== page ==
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Earth’s Days Are Getting Longer And No One Really Knows Why

Even though the Earth recently had the shortest day/night period, on average the Earth’s days have recently become longer, but the mechanism remains somewhat puzzling.

author

Stephen Luntz

Freelance Writer

clockAug 8 2022, 15:21 UTC
a close-up of the Earth's surface in space as the sun peeks out from behind starting a new day
Despite just breaking the shortest day record, Earth days are getting longer. Image credit: Solarseven/Shutterstock.com

The rate at which Earth spins is not perfectly constant, being influenced by the Moon and planet’s mass distribution. This means days can be microseconds longer or shorter than 24 hours. Recently, the shortening of our days has reversed, without a clear explanation of why.

The news the days are getting longer appears to be contradicted by the fact that June 29 this year was the shortest day since atomic clocks and pulsars gave us the capacity to measure their length precisely.

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On average, however, our days were getting shorter until 2020, and have been getting longer since – June 29 was an aberration. 

This is puzzling to planetary scientists, because the change is the fastest in the 50 years since we have had the capacity to measure Earth’s spin so precisely, and we don’t know why.

Some of the forces that alter the length of the day are well understood. The interaction between Earth and the Moon that drives the tides is slowly taking energy out of the system and causing Earth to slow down. When dinosaurs ruled the Earth the days were half an hour shorter and, long-term, this trend will continue. Eventually, our days will be longer than those of Mars (24 hours, 37 minutes, and 22 seconds).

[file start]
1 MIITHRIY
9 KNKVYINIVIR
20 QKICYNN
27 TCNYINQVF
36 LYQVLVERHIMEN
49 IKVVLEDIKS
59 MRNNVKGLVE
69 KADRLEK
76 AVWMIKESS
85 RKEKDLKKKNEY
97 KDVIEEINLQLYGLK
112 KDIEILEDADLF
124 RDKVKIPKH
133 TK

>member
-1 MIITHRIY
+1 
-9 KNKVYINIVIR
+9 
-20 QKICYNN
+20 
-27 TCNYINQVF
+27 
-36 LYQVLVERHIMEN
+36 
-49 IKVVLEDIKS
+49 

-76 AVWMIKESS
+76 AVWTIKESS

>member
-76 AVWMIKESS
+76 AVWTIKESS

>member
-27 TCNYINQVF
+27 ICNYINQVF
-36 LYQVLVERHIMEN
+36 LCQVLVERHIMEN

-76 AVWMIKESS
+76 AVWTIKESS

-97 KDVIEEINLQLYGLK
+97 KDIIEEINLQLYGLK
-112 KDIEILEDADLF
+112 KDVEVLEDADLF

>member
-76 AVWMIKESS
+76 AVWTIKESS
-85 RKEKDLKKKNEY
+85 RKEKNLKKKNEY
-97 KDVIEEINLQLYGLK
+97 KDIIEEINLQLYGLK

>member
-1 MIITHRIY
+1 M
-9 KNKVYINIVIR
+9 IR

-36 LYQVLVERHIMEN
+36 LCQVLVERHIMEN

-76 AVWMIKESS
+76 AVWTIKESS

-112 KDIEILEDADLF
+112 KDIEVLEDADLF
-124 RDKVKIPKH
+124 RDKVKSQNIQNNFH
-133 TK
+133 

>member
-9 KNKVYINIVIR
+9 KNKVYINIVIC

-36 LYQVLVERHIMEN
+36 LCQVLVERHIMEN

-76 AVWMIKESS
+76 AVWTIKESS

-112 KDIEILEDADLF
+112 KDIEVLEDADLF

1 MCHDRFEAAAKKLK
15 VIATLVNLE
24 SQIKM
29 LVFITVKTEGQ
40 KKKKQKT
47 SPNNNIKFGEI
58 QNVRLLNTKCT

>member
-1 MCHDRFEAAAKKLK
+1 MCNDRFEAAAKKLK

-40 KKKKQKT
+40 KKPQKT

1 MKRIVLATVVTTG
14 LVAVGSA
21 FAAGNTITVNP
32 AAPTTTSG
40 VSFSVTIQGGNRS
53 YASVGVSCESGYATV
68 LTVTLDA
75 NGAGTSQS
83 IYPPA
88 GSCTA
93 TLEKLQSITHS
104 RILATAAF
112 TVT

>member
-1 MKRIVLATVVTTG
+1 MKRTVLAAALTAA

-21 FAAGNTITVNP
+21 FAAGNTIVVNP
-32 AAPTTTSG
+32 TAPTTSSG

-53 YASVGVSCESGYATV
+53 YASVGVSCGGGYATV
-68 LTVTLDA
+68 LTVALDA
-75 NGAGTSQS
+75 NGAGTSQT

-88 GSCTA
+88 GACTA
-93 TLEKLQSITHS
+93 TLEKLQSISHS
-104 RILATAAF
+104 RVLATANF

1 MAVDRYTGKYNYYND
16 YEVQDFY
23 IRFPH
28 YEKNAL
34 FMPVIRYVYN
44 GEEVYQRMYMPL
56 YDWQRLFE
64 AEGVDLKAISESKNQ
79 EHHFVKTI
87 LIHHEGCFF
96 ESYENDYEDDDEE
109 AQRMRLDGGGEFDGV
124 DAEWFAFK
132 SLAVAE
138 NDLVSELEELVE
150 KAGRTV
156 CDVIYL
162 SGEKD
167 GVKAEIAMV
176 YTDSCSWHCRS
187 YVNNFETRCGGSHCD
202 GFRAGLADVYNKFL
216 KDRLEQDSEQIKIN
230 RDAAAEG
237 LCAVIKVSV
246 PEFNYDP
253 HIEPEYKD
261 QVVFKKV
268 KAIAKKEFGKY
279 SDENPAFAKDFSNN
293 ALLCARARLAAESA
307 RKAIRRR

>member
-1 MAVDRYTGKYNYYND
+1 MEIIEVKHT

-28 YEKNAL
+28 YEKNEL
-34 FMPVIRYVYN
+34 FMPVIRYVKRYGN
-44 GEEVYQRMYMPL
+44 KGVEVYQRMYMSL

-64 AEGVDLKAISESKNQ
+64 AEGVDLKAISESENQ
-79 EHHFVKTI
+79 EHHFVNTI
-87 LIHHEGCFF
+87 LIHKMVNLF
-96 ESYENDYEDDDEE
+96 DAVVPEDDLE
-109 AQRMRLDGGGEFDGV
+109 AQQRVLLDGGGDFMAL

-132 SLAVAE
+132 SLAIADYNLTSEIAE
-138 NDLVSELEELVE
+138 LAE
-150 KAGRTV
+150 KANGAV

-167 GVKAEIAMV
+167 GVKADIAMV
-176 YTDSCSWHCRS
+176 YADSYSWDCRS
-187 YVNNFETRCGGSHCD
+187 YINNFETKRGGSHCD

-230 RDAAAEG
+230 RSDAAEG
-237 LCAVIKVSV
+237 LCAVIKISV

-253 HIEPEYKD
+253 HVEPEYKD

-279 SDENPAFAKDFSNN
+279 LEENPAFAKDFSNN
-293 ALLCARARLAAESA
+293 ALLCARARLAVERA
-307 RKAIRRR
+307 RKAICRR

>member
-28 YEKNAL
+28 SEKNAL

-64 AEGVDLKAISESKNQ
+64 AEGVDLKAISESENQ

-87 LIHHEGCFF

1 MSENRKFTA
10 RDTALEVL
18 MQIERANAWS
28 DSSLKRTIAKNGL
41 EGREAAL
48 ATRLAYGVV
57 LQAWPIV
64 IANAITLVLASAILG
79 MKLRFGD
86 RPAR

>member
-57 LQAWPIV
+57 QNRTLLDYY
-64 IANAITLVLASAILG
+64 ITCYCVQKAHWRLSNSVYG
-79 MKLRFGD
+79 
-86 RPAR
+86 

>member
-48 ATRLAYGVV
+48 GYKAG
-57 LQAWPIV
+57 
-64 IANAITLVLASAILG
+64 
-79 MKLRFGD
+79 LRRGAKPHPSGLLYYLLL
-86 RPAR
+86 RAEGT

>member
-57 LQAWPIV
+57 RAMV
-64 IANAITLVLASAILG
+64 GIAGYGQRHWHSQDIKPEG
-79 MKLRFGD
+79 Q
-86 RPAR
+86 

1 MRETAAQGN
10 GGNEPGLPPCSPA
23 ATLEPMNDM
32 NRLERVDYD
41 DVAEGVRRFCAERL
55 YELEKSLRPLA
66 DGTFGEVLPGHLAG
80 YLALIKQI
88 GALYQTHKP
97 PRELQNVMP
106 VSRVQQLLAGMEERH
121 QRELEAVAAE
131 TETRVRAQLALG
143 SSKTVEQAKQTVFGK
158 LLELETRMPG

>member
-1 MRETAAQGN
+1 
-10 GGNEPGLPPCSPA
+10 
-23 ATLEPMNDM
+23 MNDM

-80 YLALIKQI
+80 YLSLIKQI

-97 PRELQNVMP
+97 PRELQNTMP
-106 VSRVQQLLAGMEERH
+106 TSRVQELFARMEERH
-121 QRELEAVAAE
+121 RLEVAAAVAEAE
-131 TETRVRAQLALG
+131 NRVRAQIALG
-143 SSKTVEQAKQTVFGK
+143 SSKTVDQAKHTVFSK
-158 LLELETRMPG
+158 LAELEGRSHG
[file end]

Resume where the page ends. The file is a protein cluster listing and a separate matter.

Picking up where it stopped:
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There are also known shorter-term factors. The University of Tasmania’s Professor Matt King and Dr Christopher Watson explain in The Conversation the Earth operates like an ice skater who spins more rapidly when they pull their hands into their chest. It’s the only way they can maintain their angular momentum. Anyone wishing to experience this process in action without some handy ice can use some weights and a rotating chair – but don’t blame us for the nausea if you go too fast.

Since the end of the last Ice Age glacial melting has reduced pressure at the poles. This not only has caused an isostatic rebound, visible in the rise of continents no longer carrying so much weight, but it has also caused the mantle to redistribute itself from the equator to the poles. This provides a counteracting force to that of the Moon, causing the planet’s spin to accelerate. Between 1972 and 2020 the average day lost about 3 milliseconds. 

The distribution of planetary mass can occur in more erratic ways as earthquakes shift mass towards or away from the poles, lengthening or shortening days accordingly. Even the weather has an effect, King and Watson note. Major storms that dump a lot of rain close to the equator slow rotation down. Snow events at higher latitudes have the opposite effect until water returns to the sea.

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 “We can see tidal variations in length-of-day records over periods as long as 18.6 years,” King and Watson add

Yet when all the known effects – those speeding the Earth up and those slowing it down – are added together they do not sum to the recent observations. Something else is going on, but we don’t know what.

Accelerated polar melting, the effects of the giant Tonga eruption, and extended La Niña events have been proposed, but King and Watson consider each unlikely.

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Whatever the cause, the slowing should be welcomed by big tech companies, which have become increasingly vocal campaigners against leap seconds, which disrupt their timing systems. So far the world has not needed to add a negative leap second, skipping from 23:59:58 straight to midnight, but this could be required if we get a string of sufficiently short days. It is expected these would be even more disruptive, and the recent slowing should delay the need for one.


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